Myopia Profile


A two-year-old with low myopia - to correct or not?

Posted on September 18th 2020 by Connie Gan

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Here is a case of -1.50D myopia in a 2 year old child. Is myopia control beneficial for a toddler? What are the key clinical considerations? Read more here.

Would you prescribe glasses for a young child with mild myopia? Is myopia control beneficial for a toddler? What are the key clinical considerations? KB shared an interesting case about a two-year-old child with -1.50D of myopia in the Myopia Profile Facebook group.

KB What is everyone thoughts on a 2 yr old child who refracts to -1.50 R & L. With one parent being myopic. Would you issue , monitor ? This is from a basic case presented on this morning webinar . 22 of us on this course had various thoughts . No VA’s. Just based on the above facts. I would be interested to hear what others think? By the way the child is not over accommodating not a cause of pseudo myopiaKB …This case would have been a cycloplegia refraction and the final finding is -1.50. It would also been seen by the hospital Ophthalmologist, and orthoptist next door.

What are the considerations?

Limited research and patient information

EH None of the studies are done on 2 year olds (including undercorrection) so we are flying blind in this age group…KG This is not our ‘vanilla myope’ (age 7-16, -1 to -6) typically investigated in research on myopia control interventions. Ian Flitcroft is leading a new IMI paper now on Paediatric High Myopia, and when this was announced at the recent International Myopia Conference, a clinical pearl he mentioned which stuck with me was “if the child has more dioptres than years of age, they need to be properly diagnosed first.” This means a paediatric ophthalmologist ruling out syndromic conditions (ie. Marfans) before assuming it’s garden variety myopia…NR … Literature research shows huge variations as to what amount and when to rx from the USA to the UK. Then just in the UK alone there is variation with hospital Optom’s as to what rx amount would one prescribe for esp at an age like this. This child case would be in hospital and there are times when I am faced with young children age 2 who are myopic after a cyclo refraction and I need to make a decision to rx or not. A dilemma!!...SS A very interesting case. I would think that a cycloplepgic refraction is needed to make a decision.JS Not enough facts to form any sort of opinion.LM …We need to see if the patient is eso or exo at near to decide type of glasses. Also we need AL evaluated…DN is there an under correction study for this young?RC Need more info: phorias, BV, PRA NRA, posture, close work/ technology use...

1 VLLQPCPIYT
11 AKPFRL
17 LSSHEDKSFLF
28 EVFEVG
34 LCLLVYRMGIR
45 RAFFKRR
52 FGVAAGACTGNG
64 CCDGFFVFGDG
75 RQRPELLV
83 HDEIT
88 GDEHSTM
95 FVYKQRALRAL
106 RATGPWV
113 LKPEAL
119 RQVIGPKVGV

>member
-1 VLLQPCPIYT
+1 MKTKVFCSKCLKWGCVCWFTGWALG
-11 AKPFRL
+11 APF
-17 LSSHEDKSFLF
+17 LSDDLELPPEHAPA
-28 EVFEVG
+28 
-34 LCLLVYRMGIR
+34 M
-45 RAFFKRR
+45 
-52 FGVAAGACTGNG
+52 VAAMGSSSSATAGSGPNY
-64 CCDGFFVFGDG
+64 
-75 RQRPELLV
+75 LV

Currently, there are no studies about the likelihood or typical rate of myopia progression for a two-year-old child. Without that information, we cannot justify with certainty that myopia control is required or would be beneficial at that age.

While commenters also highlighted that we lack other useful information such as the child's axial length and binocular vision status, which could influence one's management, there is question of how much value this provides in a child so young. The key management strategies at this age would be to ensure clear visual input to avoid amblyopia. If the child also had significant astigmatism or strabismus this would make the management simpler - vision correction and more active management would be required.

Even though the myopia is low, it is unusual to be myopic at such a young age - therefore it is critical to consider referring the child to an ophthalmologist to rule out any systemic co-morbidities. The mandatory nature of referral for a toddler with low myopia will depend on the scope of practice of primary eye care in your country. Once this care pathway has been satisfied according to your specific professional requirements in your country, it is likely that management of optical correction will fall back to the primary eye care practitioner. It is important to note that the case presented mentioned that the child had already seen an ophthalmologist, and the focus was on how to manage the refraction - to correct or not?

Should we prescribe optical correction?

The community's opinions were split about the management of this child. The minority said they would prescribe glasses whilst the rest would choose to monitor the child first.

'Time to treat' group

YC It's never too late to treat a myope. And also it's never too early to do so.LM Undercorrection promotes myopia progression. At -1.50, if confirmed under cycloplegia, for me form deprivation is present… So I would correct it…Other way would be regular + atropine 0.05%RC Sorry , need glasses. Misread age! Parents may still put child on technology though.